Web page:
Technology has a significant impact on our lives and has changed our daily life and work functions. We are at a stage where envisioning life without technology is hard to imagine. The technology sector has been a driver who has been creating new infrastructures, jobs, and wealth sources while destroying old ones.
John J. Murphy says that the technology sector is the fastest-growing and will quickly dominate all other sectors in terms of size. It is a sector with various industry groups and is becoming very diversified, but the market has not yet recognized it. He believes that most of the investors are underinvested in this sector. This lack of coverage provides them with an excellent opportunity to buy the technology companies with significant growth potential at very reasonable—and sometimes low—prices.
The Murphy Technology Screener
This screener attempts to recognize tech stocks with high research and development (R&D) expenditures as a percentage of sales, high pre-tax margins, and equity return. Top-line solid sales growth is also selling at attractive values as measured by “growth flow.” Murphy prefers to follow companies and not purchase at any price but buy when valuations are attractive. Traditional valuation techniques may be misleading for technology stocks. Hence, Murphy uses R&D spending to earnings per share as one factor in his screen to determine what he calls a company’s growth flow. He uses the growth flow to value the underlying stock.
To apply the Murphy growth-flow screen, MarketXLS Template is used. All you need to do is add the stock’s ticker symbol, and the template will automatically check if the stock meets the criteria. The first filter screens for the company’s annual sales growth to be at least 15% over the last three years. The three years is a short enough time frame to reflect a relevant period, yet long enough to identify a significant trend.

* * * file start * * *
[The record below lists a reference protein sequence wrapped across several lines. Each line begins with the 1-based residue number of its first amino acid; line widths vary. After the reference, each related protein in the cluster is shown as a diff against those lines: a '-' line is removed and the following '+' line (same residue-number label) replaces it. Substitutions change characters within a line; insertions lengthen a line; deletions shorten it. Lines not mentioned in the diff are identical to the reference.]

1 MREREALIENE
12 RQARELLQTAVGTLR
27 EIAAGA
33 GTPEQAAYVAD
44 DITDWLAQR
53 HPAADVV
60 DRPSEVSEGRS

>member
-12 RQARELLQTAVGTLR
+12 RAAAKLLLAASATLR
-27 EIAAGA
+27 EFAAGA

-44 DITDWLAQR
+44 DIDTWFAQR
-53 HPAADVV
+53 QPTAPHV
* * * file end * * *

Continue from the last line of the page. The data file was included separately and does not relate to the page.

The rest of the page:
In the next part, the pretax profit margin requirement of at least 15% indicates a firm’s profitability. It also suggests that the firm may have exclusivity and can sell its product at a significant profit.
The next screen looks for the Return on Equity. With high sales growth accompanied by high-profit margins, it is not surprising that the company has a return on equity of at least 15%.
Murphy feels that a technology company can succeed well if it commits more to Research and Development. Its ability to invest in R&D is critical for its growth. However, R&D affects the bottom line, and its current reported earnings may fall proportionately. Hence, a company that spends more on R&D will have a relatively higher price-earnings ratio. The company’s R&D as a percentage of sales should be at least 7%, suggesting that it is committed to its growth.
The Growth Flow Model
For a valuation approach appropriate for technology firms, Murphy adds per-share R&D spending (R&D spending divided by the number of shares outstanding) to earnings per share to determine a company’s growth flow. Dividing the current price of a stock by the growth flow per share provides the price-to-growth-flow ratio. Murphy uses this ratio to measure the underlying investment value of technology stock.
The price-to-growth-flow ratio is calculated as:
Per-share R&D + EPS = Growth flow
Price ÷ growth flow = Price-to-growth-flow ratio
The price-to-growth-flow ratio determines inexpensive stocks early and accurately. Murphy views technology stocks as reasonably priced when price-to-growth-flow ratios are around 10 to 14; anything under 8 is cheap and below 5 is an absolute bargain; 16 and over is too expensive. The MarketXLS template screens for stocks that have price-to-growth-flow ratios below 8.
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